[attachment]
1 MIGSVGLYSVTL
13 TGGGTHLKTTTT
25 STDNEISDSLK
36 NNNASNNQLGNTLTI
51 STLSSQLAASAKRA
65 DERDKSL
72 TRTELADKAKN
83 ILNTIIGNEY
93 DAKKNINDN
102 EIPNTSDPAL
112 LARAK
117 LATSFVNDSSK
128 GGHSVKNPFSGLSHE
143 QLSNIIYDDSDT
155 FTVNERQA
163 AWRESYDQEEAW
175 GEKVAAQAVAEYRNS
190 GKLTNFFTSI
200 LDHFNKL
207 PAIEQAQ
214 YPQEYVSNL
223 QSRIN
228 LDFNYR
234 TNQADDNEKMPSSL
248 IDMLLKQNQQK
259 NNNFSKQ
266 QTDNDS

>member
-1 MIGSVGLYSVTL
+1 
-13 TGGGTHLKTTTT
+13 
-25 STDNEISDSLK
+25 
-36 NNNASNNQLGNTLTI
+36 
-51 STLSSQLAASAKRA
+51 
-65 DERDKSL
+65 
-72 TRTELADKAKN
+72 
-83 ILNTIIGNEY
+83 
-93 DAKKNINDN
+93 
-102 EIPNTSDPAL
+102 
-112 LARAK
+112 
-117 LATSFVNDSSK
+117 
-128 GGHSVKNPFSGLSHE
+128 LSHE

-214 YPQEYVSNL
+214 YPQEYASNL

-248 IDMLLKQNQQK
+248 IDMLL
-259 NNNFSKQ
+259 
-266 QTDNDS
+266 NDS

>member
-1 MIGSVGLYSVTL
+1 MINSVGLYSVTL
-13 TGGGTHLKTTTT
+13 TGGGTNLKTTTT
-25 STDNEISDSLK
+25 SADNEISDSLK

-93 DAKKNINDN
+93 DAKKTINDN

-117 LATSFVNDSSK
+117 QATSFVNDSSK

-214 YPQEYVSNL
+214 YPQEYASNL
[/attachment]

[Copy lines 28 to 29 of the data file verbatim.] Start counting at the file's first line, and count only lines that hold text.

>member
-1 MIGSVGLYSVTL